• Salt formation: converting APIs into salts, as many APIs are more soluble in salt form
  • PEGylation: covalently conjugating polyethylene glycol, a polymer with high aqueous solubility, to APIs

However, it is important to remember that API chemical modification methods are heavily reliant on knowing the initial characteristics of the API, further supporting the use of TPPs throughout development.

A look to the future

With so many drugs in the discovery pipeline suffering from poor water solubility, it is important for formulators to find a CDMO with access to next-generation innovations and experience in a wide range of enhancement methods. As new techniques and novel excipients become available, companies can be confident that with the right partner they can overcome the most complex formulation challenges and develop effective treatments for the world’s patients.


[i] Kalepu S, Nekkanti V. Insoluble drug delivery strategies: review of recent advances and business prospects. Acta Pharm Sin B. 2015;5(5):442-453.
[ii] Reference: Thakkar Hetal, Patel Bindesh, Thakkar Sneh, “A REVIEW ON TECHNIQUES FOR ORAL BIOAVAILABILITY ENHANCEMENT OF DRUGS”, Intl Journal of Pharmaceutical Sciences Review and Research,  Volume 4, Issue 3, September – October 2010; Article 033.
[iii] Kanaujia, et al. 2015. Amorphous formulations for dissolution and bioavailability enhancement of poorly soluble APIs. Powder Technology, Pharmaceutical Particle Technology 285, 2–15.

Author: Robert Lee

Author Img

Robert Lee, PhD, President, Lubrizol Life Science Health, CDMO Division, is responsible for product and business development along with providing strategic direction. Before joining Lubrizol, Dr Lee held senior management positions at Novavax, Lyotropic Therapeutics and Imcor Pharmaceutical Co. He holds BS degrees in Biology and Chemistry from the University of Washington, US, and a PhD in Physical Bioorganic Chemistry from the University of California, Santa Barbara, US. Dr Lee has published more than three dozen articles and five book chapters, as well as holding 11 issued patents and 15 provisional or PCT patent applications. He has over 30 years of experience in pharmaceutical research and development of both therapeutic drugs and diagnostic imaging agents. Dr Lee maintains strong academic ties, including an appointment as Adjunct Associate Professor of Pharmaceutical Chemistry at the University of Kansas, US, in the early 1990s, serving as a reviewer for both the International Journal of Pharmaceutics and Journal of Pharmaceutical Sciences, and serving on the Editorial Board for the Journal MOJ Bioequivalence & Bioavailability, The Scientific Pages of Nanotechnology and the Journal of Analytical and Pharmaceutical Research.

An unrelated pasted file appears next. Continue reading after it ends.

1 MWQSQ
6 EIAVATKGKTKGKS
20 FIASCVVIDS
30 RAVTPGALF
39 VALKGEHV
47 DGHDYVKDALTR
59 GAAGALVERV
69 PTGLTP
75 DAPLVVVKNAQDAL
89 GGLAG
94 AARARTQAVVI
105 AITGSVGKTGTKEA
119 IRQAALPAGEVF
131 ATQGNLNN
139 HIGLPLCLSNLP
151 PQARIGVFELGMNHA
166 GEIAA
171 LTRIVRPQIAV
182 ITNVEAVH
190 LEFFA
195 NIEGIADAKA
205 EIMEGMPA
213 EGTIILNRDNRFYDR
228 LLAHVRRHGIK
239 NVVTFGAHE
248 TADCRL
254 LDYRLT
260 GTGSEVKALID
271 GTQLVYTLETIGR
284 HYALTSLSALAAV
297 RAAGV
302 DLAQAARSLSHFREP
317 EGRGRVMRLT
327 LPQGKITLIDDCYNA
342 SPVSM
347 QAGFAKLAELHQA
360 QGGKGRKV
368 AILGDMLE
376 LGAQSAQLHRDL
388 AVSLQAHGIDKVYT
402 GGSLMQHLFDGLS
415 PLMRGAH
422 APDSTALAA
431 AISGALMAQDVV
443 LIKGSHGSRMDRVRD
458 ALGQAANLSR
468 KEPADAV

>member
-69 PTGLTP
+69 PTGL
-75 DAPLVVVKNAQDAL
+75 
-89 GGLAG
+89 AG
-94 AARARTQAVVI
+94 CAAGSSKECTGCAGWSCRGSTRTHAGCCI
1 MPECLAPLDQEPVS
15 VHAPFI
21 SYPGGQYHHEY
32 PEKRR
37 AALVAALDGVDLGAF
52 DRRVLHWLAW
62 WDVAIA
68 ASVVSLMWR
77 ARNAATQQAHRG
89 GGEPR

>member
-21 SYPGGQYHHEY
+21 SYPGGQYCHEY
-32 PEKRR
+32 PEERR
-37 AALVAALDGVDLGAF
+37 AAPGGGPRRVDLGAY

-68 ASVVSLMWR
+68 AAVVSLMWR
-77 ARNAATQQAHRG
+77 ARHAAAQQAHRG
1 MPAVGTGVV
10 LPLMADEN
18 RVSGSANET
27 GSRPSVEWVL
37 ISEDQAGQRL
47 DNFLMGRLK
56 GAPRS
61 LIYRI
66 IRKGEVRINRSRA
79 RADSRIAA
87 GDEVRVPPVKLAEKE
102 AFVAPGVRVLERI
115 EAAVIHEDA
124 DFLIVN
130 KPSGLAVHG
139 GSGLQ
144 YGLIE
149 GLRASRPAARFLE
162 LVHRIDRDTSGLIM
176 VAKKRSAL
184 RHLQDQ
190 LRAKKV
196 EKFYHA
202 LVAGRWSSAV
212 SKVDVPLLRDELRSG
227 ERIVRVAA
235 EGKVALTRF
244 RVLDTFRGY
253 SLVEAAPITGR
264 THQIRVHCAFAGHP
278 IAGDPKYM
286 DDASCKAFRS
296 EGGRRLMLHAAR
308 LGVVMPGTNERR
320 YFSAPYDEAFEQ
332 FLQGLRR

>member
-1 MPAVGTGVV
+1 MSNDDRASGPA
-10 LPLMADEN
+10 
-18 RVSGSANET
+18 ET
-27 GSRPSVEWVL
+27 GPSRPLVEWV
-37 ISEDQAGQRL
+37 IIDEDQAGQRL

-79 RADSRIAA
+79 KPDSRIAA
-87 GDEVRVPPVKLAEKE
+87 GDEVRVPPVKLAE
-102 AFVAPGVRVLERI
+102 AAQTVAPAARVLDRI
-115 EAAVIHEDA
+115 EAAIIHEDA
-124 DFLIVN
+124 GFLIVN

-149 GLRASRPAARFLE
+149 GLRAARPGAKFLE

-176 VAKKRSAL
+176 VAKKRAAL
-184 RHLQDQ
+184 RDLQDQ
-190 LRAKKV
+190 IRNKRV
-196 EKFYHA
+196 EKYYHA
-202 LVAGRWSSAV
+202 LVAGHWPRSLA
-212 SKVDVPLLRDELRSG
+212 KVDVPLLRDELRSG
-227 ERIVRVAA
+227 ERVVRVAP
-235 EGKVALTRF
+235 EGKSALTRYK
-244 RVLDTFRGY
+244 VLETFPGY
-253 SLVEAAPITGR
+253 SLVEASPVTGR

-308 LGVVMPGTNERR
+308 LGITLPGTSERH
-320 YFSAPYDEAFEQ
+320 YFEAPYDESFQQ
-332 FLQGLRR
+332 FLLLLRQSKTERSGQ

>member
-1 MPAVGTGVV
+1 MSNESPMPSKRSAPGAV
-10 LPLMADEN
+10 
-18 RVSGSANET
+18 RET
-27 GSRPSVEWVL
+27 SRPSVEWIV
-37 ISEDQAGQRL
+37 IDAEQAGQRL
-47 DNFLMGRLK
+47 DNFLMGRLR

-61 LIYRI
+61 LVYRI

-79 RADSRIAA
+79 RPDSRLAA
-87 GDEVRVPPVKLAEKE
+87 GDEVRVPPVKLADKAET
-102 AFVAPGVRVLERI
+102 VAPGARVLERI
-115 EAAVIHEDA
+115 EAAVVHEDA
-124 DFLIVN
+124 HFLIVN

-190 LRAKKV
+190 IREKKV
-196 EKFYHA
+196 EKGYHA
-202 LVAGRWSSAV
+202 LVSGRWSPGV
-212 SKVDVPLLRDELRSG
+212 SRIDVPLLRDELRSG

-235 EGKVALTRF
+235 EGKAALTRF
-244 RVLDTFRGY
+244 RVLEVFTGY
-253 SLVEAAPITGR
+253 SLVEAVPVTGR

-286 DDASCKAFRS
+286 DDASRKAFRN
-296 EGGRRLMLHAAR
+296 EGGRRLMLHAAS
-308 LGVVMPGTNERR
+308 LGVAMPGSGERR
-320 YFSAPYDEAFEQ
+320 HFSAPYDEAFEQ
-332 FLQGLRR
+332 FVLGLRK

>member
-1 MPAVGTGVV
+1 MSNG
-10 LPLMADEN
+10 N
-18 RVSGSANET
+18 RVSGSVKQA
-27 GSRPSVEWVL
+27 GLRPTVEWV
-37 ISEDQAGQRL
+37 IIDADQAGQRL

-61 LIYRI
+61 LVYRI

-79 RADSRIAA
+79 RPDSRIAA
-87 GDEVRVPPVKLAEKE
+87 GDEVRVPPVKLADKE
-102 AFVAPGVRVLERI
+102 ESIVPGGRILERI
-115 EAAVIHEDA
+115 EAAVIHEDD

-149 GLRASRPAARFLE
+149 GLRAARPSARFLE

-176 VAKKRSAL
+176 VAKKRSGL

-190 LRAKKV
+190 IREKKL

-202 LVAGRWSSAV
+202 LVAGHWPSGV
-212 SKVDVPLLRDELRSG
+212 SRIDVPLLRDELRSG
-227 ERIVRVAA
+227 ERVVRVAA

Company: LLS Health

The CDMO Division of Lubrizol Life Science Health (LLS Health) is a leading pharmaceutical contract development and drug product manufacturing organization. With a range of technical capabilities, multiple technology platforms, and expertise in complex drug delivery, we can take on your formulation and production challenges.